Sunday, February 8, 2015

Skydive Ultra: New Experiences Everywhere

January 31st, 2015, I took on my biggest fitness challenge to date: The Skydive Ultra. The Skydive Ultra is an ultramarathon, with a huge twist: prior to starting your run, you have the option and are encouraged to jump out of an airplane at 13,500 feet! I had never been skydiving before, and I had never run an ultramarathon before. This was going to be a day of firsts.

Skydive Ultra offers a variety of distances to run, from the more conventional -- 10K, half marathon and marathon -- to ultra distances -- 50K, 50 miles and 100 miles. I had signed up for the 50 mile distances. This was the first athletic endeavor where I thought there was a real chance I might not be able to finish. Even the half iron distance triathlon last year, I knew if I got through the swim, finishing the race wasn't going to be an issue. Slow perhaps, but not an issue. A 50 mile run, that was an entirely different beast. I hadn't trained enough having only started in mid-November after completing the MiamiMan Half Iron Triathlon. My training in January had been upended a bit by work travel and a cold that sidelined me a few days. And worst, I had gone for a too long training run of 36 miles that turned into a real disaster in early January. I didn't know how this day would go.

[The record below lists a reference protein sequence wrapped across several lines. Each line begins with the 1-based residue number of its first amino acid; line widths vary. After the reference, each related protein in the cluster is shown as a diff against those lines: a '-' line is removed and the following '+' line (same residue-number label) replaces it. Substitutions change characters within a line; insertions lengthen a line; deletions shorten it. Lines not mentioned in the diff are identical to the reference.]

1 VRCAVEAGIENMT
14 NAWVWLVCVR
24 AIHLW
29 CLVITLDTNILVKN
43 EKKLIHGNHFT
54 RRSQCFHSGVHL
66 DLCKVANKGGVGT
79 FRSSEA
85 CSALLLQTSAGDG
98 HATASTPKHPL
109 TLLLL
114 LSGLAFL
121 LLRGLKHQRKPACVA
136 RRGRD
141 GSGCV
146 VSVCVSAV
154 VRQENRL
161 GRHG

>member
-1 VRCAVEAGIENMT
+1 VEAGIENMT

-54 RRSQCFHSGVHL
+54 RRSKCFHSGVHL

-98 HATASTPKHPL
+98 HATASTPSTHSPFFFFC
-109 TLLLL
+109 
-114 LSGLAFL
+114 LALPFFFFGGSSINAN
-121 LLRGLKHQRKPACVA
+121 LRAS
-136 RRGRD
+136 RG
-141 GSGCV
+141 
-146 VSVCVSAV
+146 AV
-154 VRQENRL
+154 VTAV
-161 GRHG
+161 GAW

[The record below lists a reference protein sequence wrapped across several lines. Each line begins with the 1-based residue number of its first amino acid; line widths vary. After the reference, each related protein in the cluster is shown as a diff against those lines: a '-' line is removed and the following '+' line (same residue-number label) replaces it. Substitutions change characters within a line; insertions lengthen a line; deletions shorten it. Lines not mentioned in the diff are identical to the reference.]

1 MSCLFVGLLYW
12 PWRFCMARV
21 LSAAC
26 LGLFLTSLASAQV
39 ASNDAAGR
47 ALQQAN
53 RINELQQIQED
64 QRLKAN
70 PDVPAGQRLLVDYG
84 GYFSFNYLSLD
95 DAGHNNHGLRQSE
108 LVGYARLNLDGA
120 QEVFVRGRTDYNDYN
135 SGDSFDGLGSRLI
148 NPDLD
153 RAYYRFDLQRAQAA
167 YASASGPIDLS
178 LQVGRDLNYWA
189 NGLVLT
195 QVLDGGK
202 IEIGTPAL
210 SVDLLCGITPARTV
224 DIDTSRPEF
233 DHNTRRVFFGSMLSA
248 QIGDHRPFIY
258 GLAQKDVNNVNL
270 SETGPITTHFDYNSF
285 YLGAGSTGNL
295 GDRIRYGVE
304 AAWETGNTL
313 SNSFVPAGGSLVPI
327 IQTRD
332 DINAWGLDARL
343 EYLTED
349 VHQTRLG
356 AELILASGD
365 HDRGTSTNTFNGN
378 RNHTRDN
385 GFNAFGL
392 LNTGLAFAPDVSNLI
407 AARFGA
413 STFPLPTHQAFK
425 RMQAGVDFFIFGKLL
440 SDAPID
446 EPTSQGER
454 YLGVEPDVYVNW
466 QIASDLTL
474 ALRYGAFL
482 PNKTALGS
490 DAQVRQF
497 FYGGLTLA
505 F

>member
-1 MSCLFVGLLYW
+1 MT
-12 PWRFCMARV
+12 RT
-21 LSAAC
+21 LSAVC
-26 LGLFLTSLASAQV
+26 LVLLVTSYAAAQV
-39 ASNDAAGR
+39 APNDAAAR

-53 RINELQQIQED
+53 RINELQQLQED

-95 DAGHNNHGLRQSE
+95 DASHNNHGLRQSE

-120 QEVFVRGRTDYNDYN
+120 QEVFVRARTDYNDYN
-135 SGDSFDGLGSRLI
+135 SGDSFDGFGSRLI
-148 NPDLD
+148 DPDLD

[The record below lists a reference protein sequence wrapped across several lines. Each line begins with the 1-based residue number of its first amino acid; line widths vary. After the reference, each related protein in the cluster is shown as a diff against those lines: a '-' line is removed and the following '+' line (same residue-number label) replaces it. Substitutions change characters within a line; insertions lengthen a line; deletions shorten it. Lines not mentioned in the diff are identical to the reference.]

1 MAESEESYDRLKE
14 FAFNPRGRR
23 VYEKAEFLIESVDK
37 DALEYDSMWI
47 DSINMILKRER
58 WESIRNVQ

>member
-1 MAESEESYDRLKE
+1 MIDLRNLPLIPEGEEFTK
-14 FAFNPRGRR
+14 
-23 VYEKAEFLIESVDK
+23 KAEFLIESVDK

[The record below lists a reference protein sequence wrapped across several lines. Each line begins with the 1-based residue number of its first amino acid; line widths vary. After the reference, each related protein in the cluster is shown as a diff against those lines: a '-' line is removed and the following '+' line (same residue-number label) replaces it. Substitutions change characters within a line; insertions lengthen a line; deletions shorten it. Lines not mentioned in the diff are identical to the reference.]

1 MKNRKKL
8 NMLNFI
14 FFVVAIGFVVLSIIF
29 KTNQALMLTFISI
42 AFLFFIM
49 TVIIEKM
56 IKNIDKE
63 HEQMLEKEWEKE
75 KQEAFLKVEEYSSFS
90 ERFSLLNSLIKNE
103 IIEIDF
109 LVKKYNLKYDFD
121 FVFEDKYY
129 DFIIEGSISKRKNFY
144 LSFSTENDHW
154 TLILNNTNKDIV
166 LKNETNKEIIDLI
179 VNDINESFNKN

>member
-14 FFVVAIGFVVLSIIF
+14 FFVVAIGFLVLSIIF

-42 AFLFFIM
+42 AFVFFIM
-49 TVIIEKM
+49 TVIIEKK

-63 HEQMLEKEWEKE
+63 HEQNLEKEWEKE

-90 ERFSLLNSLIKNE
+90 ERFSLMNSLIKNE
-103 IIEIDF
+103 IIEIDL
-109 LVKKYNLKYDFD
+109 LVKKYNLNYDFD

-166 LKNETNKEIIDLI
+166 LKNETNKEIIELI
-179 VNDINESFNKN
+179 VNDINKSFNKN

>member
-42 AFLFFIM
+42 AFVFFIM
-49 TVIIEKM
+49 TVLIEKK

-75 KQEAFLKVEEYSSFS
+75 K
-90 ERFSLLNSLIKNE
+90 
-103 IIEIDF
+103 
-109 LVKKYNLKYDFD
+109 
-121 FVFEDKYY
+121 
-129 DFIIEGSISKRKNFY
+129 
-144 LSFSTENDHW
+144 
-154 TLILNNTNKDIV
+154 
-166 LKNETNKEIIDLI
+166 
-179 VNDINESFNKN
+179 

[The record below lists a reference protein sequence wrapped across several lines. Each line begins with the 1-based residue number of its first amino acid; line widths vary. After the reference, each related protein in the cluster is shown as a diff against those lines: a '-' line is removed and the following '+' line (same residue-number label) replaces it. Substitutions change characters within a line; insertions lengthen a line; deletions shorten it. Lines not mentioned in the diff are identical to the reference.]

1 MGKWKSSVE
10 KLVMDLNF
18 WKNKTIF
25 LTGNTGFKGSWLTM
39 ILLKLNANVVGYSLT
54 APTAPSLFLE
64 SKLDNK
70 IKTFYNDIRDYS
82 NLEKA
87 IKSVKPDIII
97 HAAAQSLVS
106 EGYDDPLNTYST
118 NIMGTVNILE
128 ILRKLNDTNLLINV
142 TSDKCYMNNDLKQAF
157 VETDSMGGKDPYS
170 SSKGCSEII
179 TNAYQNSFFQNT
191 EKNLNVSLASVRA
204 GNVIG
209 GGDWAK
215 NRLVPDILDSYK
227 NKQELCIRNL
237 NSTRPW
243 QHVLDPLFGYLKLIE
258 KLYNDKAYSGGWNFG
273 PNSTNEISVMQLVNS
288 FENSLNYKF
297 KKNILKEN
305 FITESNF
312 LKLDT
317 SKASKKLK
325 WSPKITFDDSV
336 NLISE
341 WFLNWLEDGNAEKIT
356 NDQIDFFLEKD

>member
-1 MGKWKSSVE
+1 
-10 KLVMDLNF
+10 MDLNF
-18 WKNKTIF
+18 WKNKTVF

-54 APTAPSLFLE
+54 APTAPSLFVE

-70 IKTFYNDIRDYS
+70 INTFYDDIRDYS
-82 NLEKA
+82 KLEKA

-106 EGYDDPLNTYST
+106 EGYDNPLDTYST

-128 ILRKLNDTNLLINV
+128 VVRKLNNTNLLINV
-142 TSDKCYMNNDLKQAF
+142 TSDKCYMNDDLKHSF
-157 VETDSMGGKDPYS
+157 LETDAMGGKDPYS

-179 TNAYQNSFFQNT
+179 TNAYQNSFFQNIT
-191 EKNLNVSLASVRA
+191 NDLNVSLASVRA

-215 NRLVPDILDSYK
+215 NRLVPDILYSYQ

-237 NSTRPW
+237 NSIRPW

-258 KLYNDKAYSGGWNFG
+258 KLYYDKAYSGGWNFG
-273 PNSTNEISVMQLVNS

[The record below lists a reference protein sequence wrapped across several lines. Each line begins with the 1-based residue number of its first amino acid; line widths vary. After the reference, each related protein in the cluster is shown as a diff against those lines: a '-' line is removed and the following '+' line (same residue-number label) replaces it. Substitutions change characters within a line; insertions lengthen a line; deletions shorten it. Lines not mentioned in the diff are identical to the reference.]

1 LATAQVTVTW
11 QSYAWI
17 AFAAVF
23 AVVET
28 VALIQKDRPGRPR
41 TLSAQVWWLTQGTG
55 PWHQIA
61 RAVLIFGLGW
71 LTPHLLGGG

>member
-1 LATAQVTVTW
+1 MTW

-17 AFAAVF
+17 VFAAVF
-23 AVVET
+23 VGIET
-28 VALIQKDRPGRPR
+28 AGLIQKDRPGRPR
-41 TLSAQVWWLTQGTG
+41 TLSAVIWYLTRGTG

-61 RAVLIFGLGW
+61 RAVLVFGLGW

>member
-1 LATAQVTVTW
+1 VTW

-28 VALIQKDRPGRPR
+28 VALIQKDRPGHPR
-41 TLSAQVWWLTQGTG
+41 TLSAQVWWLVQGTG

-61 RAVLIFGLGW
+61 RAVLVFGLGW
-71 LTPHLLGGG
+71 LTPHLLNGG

The Ultra Community - Something Special

I drove to the skydive and race location the morning of the race. That meant walking out the door of my apartment no later than 515AM to hit the road. Sure, I could have gone the night before and stayed in a hotel, but this is the Cheaply Seeking Fitness blog. I try to do things on the cheap in all my fitness pursuits. This was already a sort of expensive race since entry fee included the skydive. I had to save some money somewhere.

Sunrise at arrival